BOZEMAN, Mont. (AP) — U.S. Army veteran Nick Watson jabbed an ice pick into a frozen waterfall and started up an ice-climbing route in Hyalite Canyon on a recent Wednesday afternoon.
Below, fellow veterans and Bozeman’s famed mountaineer Conrad Anker shouted encouragement.
“Put your left foot up onto that ledge right down by your knee there,” Anker yelled.
“Use your whole body — I’ve got you,” added Mike Kirby, an Army Ranger who did three tours in Iraq and one in Afghanistan.
Eleven veterans — 10 men and one woman — were in Bozeman ice climbing with Anker and local climbing guide Sam Magro, thanks to Veterans Expeditions. The Colorado-based nonprofit uses wilderness adventures to connect veterans and empower them to overcome challenges they face following military service.
Despite physical limitations or emotional scars of war, the veterans contribute to a team and accomplish a difficult mission.
“In a nutshell, it kind of mirrors combat, but the mountain is your adversary instead of people,” said Josh Brandon, 35, of Olympia, Wash. “You’re not getting shot at, but the mountain can turn on you instantly.”
Brandon served three tours in Iraq with the U.S. Army. He fought in the violent Sadr City, a district of Baghdad formerly known as Saddam City, where he said one day a group of locals would be your allies and the next day they’d become your enemies.
Brandon took home a Silver Star, two Bronze Stars — and a severe case of post-traumatic stress disorder.
He tried therapy and prescription drugs but ultimately found mountaineering to be the best medicine. He climbed Mount Rainier with four of his platoon leaders — one of whom is blind from an explosion.
“That literally changed me,” Brandon said. “I went from being on a downward spiral to turning around and putting my life on track.”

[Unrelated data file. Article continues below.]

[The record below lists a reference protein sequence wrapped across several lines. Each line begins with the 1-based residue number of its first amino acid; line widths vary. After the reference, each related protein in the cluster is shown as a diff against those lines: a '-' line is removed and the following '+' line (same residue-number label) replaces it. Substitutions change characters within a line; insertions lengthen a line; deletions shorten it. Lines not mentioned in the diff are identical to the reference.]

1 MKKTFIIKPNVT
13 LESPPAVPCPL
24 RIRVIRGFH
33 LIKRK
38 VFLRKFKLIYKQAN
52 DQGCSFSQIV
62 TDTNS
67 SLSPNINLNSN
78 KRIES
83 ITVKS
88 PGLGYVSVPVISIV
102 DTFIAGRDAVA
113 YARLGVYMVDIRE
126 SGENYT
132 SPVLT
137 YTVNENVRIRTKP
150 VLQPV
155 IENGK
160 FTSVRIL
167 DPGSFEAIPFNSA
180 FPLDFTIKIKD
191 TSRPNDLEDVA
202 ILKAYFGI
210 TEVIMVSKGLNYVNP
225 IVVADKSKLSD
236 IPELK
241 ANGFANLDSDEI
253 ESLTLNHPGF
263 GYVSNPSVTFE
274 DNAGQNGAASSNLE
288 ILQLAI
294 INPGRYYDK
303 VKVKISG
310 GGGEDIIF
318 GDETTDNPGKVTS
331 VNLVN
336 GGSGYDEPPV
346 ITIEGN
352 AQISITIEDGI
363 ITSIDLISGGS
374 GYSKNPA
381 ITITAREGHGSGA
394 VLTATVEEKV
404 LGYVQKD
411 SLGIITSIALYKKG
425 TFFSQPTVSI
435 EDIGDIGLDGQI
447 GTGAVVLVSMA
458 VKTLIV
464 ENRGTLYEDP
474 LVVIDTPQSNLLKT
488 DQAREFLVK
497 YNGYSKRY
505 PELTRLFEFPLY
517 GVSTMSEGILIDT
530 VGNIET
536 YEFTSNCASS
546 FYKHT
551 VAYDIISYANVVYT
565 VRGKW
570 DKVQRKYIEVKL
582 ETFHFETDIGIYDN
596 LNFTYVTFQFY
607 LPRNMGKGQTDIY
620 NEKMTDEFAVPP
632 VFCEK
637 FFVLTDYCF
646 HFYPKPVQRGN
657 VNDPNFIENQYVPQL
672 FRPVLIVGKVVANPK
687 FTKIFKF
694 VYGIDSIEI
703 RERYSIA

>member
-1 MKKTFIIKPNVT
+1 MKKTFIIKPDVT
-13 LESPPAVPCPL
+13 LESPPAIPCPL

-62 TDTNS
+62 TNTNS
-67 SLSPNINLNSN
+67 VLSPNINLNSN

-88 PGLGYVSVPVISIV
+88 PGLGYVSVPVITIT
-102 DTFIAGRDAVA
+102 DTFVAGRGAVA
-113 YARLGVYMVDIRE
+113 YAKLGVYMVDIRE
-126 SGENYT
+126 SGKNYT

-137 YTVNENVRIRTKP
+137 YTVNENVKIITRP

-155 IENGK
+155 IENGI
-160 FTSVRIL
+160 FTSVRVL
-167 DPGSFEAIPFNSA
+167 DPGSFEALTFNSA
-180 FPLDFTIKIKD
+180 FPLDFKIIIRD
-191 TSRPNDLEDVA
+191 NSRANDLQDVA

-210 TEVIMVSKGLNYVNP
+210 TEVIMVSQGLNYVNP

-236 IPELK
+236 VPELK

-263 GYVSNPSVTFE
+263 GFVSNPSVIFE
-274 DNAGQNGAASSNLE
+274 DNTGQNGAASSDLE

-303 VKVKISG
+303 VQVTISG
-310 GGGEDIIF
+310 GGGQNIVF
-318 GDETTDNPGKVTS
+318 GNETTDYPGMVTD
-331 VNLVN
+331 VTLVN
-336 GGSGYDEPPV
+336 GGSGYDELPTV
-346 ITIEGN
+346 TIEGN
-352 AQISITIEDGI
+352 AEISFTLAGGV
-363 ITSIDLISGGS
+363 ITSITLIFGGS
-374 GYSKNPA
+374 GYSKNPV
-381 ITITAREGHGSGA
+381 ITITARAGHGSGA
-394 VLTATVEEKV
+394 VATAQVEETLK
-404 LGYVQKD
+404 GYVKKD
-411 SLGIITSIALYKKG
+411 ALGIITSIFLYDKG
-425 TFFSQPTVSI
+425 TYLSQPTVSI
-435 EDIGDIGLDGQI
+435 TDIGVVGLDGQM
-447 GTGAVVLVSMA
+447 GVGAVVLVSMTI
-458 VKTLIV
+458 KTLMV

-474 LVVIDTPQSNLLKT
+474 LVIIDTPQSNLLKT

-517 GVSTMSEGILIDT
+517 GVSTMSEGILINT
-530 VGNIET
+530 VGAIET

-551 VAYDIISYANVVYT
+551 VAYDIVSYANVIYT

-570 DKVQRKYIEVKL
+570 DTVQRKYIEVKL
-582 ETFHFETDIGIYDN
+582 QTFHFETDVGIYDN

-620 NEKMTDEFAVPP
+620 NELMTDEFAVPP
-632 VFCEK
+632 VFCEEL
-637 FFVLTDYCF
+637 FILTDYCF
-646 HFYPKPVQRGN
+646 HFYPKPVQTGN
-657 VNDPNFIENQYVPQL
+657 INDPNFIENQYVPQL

This was Brandon’s first time ice climbing and the first time Veterans Expeditions has organized such a trip in Bozeman. The group arrived on Feb. 17 and stayed through Feb. 22.
The climbing experience of the veterans ranges from none at all to an experienced climbing guide in the Teton Range. On Wednesday, several veterans were climbing Elevator Shaft, a moderately difficult route, according to Anker.
Veterans Expeditions was founded two years ago by Watson, an Army ranger who served in Korea and Central and South America, and fellow veteran Stacy Bare.
Watson said groups for veterans were fairly limited to traditional organizations such as the Veterans of Foreign Wars. And at the same time, the suicide rate of former servicemen was alarming. He said 22 veterans take their lives each day.
Last year, Veteran’s Expeditions took 12 trips and served about 150 vets. This year, Watson said, they expect to take about 20 trips and serve several hundred veterans. The organization takes servicemen backpacking, rock climbing, ice climbing, mountain biking and whitewater rafting.
“It gives the veterans a non-clinical space to adjust to the normalcy of civilian life,” Watson said.